More than any other on this list, Patti wore her literary influences fiercely on her sleeve, often shouting out authors in breakdowns of her earlier songs. A poet before she sang a note, she released her debut chapbook Witt in 1973, then the extremely obscure Ha Ha Houdini (released in 1977, written in 1972). When her debut album Horses was released in 1975, she was already firmly entrenched in NYC post-beat literati, claiming confidants like Ginsburg and Burroughs among her mentors. With over ten books under her belt, her beyond memoir Just Kids was a bestseller in 2010.
It was clear Cave was coming from a literary threshold with his earliest lyrics in The Boys Next Door/The Birthday Party, and the band’s confrontational performances definitely picked up where Artuad’s The Theater and Its Double left off. But he went all in with And the Ass Saw the Angel (Black Spring Press, 1989). Replete with Biblical splendor, it’s a reimagined grotesque Southern Gothic novel in the spirit of Faulkner. He wrote the book in manic, meth-induced fever with turns of phrasing that could give you whiplash. His follow-up, The Death of Bunny Monroe (Faber and Faber, 2009), is a more satirical romp whose main character has an unhealthy obsession with Avril Lavigne, among other things.
The late 70s gutter days of NYC No-Wave spawned Lunch’s atonal attack squad Teenage Jesus and The Jerks. A solo career followed, morphing her into an architect of modern transgressive feminist spoken word. Notoriously confrontational, the words in her Exene Cervenka collab Adulterer’s Anonymous (Last Gasp, 1982) can barely be contained on the page. Her follow-up, Incriminating Evidence (Last Gasp, 1992) is her best written work, in my opinion — it's all her, all night, all CAPS! Only Lunch could pull that kind of thing off.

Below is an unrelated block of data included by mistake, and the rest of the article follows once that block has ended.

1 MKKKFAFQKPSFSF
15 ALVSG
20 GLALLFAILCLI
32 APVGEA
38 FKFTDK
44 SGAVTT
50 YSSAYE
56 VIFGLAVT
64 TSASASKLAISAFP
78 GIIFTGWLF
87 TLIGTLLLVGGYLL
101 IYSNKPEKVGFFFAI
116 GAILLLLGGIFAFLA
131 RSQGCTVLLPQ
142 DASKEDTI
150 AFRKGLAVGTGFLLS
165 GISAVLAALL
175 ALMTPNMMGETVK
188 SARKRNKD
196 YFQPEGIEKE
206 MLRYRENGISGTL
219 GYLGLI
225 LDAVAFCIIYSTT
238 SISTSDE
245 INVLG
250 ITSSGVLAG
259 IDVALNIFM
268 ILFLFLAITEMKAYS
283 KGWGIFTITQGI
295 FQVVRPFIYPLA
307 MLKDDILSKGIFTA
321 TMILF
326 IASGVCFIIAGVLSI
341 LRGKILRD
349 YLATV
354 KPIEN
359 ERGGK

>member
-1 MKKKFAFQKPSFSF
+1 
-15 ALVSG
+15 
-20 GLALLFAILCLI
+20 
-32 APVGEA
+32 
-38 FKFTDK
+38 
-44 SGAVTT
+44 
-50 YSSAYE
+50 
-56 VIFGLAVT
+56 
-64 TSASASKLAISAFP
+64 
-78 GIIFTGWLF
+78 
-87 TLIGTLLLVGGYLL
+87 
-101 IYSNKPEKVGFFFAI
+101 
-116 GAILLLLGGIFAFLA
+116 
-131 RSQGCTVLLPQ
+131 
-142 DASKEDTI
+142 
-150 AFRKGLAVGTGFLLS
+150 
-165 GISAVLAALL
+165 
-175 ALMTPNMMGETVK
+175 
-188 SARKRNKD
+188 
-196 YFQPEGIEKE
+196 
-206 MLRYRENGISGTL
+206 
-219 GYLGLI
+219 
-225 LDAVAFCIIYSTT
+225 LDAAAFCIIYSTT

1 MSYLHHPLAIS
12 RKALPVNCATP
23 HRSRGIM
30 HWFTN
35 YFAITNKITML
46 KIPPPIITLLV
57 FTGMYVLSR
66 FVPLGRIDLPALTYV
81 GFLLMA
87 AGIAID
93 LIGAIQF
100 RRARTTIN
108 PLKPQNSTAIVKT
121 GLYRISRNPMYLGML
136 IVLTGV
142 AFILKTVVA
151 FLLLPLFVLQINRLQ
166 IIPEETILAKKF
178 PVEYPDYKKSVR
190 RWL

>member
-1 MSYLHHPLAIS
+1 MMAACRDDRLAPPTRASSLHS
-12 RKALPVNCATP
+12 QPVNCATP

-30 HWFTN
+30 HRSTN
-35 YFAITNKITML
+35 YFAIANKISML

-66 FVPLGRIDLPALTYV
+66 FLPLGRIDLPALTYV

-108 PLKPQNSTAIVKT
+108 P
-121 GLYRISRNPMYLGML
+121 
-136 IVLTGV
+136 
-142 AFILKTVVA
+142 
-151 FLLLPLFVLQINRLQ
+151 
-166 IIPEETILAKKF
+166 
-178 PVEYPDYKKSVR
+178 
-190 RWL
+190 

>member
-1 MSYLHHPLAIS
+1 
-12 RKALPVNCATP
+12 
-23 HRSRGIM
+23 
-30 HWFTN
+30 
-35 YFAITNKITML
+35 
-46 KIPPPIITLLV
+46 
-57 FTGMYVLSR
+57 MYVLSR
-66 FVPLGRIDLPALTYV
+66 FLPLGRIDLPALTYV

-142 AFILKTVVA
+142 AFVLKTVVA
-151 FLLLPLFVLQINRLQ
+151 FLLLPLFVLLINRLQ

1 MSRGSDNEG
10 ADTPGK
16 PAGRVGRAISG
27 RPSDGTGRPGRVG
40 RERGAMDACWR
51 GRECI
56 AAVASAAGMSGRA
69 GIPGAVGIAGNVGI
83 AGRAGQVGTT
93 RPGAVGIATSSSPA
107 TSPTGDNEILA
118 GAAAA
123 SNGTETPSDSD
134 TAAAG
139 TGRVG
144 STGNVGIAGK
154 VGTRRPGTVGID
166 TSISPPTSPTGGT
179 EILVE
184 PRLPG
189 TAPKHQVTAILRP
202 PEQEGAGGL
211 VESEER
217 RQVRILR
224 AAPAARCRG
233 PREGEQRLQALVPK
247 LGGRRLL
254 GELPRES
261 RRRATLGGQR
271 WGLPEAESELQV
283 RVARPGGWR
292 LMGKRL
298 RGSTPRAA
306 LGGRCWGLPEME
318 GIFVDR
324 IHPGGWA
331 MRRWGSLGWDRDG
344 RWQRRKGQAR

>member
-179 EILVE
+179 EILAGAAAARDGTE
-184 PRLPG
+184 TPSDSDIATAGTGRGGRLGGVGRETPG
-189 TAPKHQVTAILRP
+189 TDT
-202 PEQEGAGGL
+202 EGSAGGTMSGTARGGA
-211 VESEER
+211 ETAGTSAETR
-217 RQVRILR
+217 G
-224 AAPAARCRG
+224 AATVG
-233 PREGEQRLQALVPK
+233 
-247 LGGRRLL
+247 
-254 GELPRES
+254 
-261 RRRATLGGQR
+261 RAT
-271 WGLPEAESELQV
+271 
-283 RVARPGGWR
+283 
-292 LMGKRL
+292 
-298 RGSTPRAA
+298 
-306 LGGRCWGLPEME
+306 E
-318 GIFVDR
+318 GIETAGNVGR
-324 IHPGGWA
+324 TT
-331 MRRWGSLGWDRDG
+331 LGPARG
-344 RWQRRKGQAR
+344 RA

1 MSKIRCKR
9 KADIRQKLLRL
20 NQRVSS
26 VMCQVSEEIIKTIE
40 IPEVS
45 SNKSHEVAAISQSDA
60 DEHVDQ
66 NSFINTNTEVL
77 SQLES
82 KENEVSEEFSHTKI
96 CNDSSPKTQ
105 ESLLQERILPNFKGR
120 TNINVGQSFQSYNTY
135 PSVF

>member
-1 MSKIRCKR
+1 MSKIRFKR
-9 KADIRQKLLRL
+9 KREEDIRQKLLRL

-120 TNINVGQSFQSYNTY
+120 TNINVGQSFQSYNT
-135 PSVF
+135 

James Greer (Guided by Voices)
As the bass player of one of indie rock’s most prolific and notoriously drunkest bands, Greer also straddled rock journalism in the formative years at Spin Magazine. When asked to write the definitive story on the death of his close friend Kurt Cobain in 1994, he demanded it’d be on his own terms. But when push came to shove, instead of “picking over his bones” like he was expected to, he quit. Greer’s astounding experimental novel Artificial Light (Akashic Books, 2006) is a clue what that story within a story could have been, unabridged and free associated. Richard Meltzer boasted it as “beating the bejeezus out of the last dozen Thomas Pynchons, the last nineteen Don DeLillos, and the last forty-three Kurt Vonneguts.” The novel was followed by a flurry of others before he settled into screenwriting films like Unsane (2018), directed by Steven Soderbergh.
A celebrated poet since his teen years, Carroll is best known for his particularly athletic gay hustling junkie novel The Basketball Diaries (Penguin, 1978), later adapted into the 1995 film starring Leonardo DiCaprio. Following the path of Patti Smith, she urged him to form a band. 1980 ushered in the release of Catholic Boy, the debut album from The Jim Carroll Band, featuring rock n’ roll’s best mass obituary of all time, “People Who Died.” You haven’t lived until you’ve heard it.